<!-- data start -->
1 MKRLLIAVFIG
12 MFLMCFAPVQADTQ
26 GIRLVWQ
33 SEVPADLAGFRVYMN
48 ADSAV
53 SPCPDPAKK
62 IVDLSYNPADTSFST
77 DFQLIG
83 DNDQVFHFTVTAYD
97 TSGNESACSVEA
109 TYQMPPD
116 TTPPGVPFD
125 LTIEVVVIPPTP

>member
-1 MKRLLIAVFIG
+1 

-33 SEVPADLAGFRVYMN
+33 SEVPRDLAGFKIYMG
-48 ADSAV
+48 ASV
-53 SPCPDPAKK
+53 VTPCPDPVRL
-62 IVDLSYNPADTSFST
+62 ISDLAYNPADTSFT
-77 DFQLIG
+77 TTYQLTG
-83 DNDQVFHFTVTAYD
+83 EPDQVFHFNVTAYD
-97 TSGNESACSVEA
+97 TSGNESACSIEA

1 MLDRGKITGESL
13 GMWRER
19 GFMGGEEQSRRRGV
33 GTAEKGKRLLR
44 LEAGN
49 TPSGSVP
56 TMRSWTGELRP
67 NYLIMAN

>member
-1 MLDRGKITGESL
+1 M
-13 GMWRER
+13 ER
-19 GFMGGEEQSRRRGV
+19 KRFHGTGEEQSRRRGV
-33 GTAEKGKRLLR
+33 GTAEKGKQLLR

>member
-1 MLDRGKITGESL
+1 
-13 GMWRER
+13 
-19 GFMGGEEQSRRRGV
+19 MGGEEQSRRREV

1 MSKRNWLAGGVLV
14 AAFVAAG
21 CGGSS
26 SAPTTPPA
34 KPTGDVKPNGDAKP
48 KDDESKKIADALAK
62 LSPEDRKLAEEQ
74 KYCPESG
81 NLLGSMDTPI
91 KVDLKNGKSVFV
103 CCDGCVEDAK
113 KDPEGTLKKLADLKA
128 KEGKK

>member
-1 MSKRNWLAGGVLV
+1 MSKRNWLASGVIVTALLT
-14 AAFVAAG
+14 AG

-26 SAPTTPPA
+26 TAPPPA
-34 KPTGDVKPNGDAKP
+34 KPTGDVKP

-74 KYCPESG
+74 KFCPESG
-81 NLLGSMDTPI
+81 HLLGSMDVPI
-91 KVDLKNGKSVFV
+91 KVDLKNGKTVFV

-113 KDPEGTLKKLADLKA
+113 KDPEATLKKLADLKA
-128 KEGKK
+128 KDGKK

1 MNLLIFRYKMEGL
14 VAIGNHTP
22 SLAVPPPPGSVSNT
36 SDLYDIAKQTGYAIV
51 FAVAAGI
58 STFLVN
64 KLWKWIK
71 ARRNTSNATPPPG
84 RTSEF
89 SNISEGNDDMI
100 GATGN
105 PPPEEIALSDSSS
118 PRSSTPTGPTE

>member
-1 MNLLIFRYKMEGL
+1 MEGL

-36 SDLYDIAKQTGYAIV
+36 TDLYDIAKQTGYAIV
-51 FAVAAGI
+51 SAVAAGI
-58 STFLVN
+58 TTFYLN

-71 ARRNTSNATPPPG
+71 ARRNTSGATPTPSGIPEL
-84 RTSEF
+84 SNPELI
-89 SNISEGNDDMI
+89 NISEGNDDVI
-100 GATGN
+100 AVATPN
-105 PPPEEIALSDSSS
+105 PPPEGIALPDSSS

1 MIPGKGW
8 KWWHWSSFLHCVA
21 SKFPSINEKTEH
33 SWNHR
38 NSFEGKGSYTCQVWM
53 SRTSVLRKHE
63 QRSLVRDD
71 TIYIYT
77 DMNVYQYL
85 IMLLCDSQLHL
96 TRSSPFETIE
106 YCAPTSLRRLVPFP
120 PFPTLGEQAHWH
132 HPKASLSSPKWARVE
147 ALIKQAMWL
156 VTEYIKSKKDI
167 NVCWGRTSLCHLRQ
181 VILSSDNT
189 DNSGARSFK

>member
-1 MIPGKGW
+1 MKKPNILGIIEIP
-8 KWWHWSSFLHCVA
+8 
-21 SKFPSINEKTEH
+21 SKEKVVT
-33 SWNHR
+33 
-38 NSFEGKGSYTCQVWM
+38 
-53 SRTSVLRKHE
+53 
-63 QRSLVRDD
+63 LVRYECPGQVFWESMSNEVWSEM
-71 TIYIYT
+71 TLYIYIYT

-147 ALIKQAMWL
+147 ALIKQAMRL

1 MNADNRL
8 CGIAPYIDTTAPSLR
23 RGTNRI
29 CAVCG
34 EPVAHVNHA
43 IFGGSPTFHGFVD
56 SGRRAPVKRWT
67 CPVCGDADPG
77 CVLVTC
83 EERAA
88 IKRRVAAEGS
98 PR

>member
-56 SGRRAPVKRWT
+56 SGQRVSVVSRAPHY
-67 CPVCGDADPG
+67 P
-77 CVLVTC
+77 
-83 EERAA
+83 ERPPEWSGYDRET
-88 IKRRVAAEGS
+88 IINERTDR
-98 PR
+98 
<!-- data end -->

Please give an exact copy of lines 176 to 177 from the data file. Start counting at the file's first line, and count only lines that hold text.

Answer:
-83 EERAA
+83 ERPPEWSGYDRET